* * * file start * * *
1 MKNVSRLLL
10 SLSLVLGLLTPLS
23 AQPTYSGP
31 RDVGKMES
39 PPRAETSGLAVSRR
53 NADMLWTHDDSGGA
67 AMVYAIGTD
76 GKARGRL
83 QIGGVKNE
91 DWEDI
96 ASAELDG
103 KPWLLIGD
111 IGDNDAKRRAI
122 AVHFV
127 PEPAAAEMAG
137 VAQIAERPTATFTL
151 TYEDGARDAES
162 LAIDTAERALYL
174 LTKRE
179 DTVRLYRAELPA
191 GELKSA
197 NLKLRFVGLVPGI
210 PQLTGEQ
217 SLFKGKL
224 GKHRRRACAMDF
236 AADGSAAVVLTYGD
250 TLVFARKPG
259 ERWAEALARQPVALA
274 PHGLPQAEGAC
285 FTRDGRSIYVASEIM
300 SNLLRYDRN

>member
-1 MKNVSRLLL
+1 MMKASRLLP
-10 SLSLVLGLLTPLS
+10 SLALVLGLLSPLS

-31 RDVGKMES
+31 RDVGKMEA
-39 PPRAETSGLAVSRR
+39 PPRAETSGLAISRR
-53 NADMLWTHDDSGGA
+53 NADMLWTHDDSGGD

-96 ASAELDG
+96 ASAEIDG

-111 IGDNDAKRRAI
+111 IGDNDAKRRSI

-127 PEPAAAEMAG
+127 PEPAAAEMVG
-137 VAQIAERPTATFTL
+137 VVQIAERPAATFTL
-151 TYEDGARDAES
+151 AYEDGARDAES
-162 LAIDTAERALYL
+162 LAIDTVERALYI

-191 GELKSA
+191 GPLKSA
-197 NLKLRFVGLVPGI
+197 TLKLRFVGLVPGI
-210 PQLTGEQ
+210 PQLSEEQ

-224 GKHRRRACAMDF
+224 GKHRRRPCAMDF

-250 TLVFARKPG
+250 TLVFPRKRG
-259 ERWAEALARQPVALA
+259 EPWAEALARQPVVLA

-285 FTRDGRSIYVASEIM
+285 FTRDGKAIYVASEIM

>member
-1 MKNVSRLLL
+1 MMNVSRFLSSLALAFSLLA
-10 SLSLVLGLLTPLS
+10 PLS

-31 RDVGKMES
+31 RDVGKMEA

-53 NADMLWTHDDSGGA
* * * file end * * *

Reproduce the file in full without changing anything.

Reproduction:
1 MKNVSRLLL
10 SLSLVLGLLTPLS
23 AQPTYSGP
31 RDVGKMES
39 PPRAETSGLAVSRR
53 NADMLWTHDDSGGA
67 AMVYAIGTD
76 GKARGRL
83 QIGGVKNE
91 DWEDI
96 ASAELDG
103 KPWLLIGD
111 IGDNDAKRRAI
122 AVHFV
127 PEPAAAEMAG
137 VAQIAERPTATFTL
151 TYEDGARDAES
162 LAIDTAERALYL
174 LTKRE
179 DTVRLYRAELPA
191 GELKSA
197 NLKLRFVGLVPGI
210 PQLTGEQ
217 SLFKGKL
224 GKHRRRACAMDF
236 AADGSAAVVLTYGD
250 TLVFARKPG
259 ERWAEALARQPVALA
274 PHGLPQAEGAC
285 FTRDGRSIYVASEIM
300 SNLLRYDRN

>member
-1 MKNVSRLLL
+1 MMKASRLLP
-10 SLSLVLGLLTPLS
+10 SLALVLGLLSPLS

-31 RDVGKMES
+31 RDVGKMEA
-39 PPRAETSGLAVSRR
+39 PPRAETSGLAISRR
-53 NADMLWTHDDSGGA
+53 NADMLWTHDDSGGD

-96 ASAELDG
+96 ASAEIDG

-111 IGDNDAKRRAI
+111 IGDNDAKRRSI

-127 PEPAAAEMAG
+127 PEPAAAEMVG
-137 VAQIAERPTATFTL
+137 VVQIAERPAATFTL
-151 TYEDGARDAES
+151 AYEDGARDAES
-162 LAIDTAERALYL
+162 LAIDTVERALYI

-191 GELKSA
+191 GPLKSA
-197 NLKLRFVGLVPGI
+197 TLKLRFVGLVPGI
-210 PQLTGEQ
+210 PQLSEEQ

-224 GKHRRRACAMDF
+224 GKHRRRPCAMDF

-250 TLVFARKPG
+250 TLVFPRKRG
-259 ERWAEALARQPVALA
+259 EPWAEALARQPVVLA

-285 FTRDGRSIYVASEIM
+285 FTRDGKAIYVASEIM

>member
-1 MKNVSRLLL
+1 MMNVSRFLSSLALAFSLLA
-10 SLSLVLGLLTPLS
+10 PLS

-31 RDVGKMES
+31 RDVGKMEA

-53 NADMLWTHDDSGGA